Regarding the financial plan, we expect the budget will total up to 185 billion yen for the construction of the venue and 80.9 billion yen for the operation of the Expo.
We are planning this budget to be financed one third each, by the Japanese government, Osaka Prefecture and City, and Private Companies. We are also soliciting corporate sponsorships for additional funds.
What kind of measures will be in place to ensure the health and safety of visitors and exhibitors?
We have established a Medical Rescue Council, composed of medical personnel and related administrative agencies, to discuss and coordinate the medical rescue system at the expo site.
We have also established a Safety Council consisting of academic experts and relevant administrative agencies, which is examining the fields of disaster prevention and security in a professional manner. In addition, we have set up a Health Council consisting of academic experts and relevant administrative agencies to discuss hygiene management and countermeasures against infectious diseases at the venue.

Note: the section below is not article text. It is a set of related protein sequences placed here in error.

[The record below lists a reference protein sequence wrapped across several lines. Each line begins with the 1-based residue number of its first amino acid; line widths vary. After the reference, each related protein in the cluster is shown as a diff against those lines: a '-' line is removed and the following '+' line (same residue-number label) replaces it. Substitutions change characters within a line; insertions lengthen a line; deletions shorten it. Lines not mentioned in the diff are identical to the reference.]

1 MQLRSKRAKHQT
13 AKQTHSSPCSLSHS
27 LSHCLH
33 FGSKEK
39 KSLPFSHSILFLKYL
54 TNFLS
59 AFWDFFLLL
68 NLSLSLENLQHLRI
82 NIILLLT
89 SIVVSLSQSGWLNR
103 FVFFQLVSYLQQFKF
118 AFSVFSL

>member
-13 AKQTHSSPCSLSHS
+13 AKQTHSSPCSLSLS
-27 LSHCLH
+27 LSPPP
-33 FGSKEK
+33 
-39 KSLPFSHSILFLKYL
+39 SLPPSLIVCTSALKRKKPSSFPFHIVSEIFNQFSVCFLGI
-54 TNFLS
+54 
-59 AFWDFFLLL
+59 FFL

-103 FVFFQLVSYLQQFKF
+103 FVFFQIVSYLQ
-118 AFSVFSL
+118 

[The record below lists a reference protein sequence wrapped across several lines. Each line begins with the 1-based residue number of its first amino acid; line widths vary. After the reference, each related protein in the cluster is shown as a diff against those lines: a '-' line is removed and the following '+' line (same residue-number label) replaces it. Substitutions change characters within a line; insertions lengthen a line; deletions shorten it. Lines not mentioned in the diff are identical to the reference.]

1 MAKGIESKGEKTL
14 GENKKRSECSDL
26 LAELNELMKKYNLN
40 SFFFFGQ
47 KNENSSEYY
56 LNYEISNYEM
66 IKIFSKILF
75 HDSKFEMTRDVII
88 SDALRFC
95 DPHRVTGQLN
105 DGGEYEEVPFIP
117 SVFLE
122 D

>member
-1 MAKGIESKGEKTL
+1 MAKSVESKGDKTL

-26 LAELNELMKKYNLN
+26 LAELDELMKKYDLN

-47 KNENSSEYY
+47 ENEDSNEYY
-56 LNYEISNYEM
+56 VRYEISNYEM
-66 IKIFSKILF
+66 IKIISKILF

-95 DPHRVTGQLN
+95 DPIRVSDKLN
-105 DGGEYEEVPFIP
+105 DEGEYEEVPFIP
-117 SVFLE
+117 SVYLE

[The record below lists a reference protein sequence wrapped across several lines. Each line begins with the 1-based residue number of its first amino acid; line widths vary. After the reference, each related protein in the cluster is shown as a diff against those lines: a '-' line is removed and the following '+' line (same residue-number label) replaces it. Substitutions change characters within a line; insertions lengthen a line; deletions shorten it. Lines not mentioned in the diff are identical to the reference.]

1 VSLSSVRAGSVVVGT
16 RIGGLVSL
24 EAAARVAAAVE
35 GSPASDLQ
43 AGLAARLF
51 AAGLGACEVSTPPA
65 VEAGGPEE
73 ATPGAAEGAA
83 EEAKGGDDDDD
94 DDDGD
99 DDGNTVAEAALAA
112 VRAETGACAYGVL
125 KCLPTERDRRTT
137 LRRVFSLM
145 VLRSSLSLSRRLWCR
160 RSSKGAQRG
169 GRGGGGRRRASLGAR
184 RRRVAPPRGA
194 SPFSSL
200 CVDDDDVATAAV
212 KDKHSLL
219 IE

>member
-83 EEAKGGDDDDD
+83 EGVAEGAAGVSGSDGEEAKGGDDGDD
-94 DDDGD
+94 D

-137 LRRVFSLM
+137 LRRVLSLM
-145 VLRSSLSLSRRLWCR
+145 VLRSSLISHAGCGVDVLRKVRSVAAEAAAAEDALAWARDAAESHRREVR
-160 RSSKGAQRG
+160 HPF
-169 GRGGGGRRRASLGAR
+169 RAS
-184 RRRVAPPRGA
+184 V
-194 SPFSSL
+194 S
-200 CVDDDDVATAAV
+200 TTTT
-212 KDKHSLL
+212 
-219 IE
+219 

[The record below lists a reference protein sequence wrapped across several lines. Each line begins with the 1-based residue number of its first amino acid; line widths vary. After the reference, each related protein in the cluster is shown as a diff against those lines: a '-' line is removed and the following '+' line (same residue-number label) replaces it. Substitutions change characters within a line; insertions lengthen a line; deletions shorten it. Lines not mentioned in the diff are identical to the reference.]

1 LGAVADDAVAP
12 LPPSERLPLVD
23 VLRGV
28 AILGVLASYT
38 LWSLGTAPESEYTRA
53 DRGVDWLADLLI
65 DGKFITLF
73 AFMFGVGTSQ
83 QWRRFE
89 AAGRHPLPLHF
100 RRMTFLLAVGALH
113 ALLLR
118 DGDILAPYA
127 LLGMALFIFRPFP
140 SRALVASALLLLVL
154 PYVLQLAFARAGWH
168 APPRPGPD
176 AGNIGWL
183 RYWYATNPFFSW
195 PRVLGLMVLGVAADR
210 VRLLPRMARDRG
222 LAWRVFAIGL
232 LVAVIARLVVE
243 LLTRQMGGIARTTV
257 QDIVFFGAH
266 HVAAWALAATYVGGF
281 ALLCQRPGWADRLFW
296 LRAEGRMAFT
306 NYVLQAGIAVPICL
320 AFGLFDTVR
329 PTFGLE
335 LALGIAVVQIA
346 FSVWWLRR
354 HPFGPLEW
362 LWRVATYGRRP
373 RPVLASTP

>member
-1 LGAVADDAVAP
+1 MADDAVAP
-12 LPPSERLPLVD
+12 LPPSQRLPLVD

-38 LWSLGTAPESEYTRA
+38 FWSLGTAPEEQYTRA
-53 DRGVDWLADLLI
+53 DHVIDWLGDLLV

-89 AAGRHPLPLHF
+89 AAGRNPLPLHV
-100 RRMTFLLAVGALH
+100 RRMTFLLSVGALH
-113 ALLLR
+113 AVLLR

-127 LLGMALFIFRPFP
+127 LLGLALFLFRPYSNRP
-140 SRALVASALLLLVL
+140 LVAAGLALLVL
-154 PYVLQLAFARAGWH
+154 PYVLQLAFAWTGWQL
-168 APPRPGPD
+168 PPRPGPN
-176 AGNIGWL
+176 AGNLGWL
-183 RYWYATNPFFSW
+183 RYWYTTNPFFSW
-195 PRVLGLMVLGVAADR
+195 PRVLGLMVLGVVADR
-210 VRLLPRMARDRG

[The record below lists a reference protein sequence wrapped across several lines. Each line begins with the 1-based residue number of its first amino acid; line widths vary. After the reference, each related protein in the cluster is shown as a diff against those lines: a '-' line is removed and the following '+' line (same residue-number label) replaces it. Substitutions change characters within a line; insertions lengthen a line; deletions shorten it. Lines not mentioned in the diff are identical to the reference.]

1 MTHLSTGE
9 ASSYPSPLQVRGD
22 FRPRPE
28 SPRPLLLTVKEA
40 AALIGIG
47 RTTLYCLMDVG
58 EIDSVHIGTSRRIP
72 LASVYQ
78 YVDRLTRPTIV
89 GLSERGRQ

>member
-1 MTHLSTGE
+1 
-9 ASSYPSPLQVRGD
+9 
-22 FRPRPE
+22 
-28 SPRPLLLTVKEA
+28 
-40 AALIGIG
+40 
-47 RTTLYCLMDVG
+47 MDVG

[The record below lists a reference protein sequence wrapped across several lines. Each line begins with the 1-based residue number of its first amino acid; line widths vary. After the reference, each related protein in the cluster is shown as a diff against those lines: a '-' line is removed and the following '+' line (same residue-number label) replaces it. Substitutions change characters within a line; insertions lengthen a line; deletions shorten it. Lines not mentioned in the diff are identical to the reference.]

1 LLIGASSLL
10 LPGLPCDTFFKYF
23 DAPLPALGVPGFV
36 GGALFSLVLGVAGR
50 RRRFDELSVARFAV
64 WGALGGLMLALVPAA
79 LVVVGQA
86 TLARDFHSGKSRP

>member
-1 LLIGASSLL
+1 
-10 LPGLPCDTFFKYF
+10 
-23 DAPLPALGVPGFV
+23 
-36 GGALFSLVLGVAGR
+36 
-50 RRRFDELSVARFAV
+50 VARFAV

How will you be promoting the fair and reaching potential attendees?
We hope to foster the momentum for Expo 2025 both inside Japan and internationally. We have conducted several market research studies to analyze demographics and help determine key content to attract visitors and boost awareness.
Based on this research we have been organizing a number of Expo-related events and initiatives all around Japan. For example, at the “1,000-days to go event” held in February last year, various kind of events were held simultaneously in a range of locations such as universities, train stations, art museums, shopping malls and more. These events successfully increased awareness and raised the interest of many potential visitors. We will actively continue our promotions in Japan, and are starting full-scale overseas promotion in 2023.
What kind of legacy will the fair leave and how will it be maintained?
In recent years, the world has been facing numerous crises of division. We hope that Expo 2025 will play an important role in finding common cause to help resolve problems and conflicts. By bringing the international community of Expo participants and visitors together around the theme, “Designing Future Society for Our Lives,” we aim to create an innovative setting where everyone can work together.
To ensure that the Expo 2025 will not be a one-time event, but rather a legacy for future generations, we are also aiming for reuse, recycling, and other methods to make the most effective use of the venue facilities, equipment and temporary construction. • • •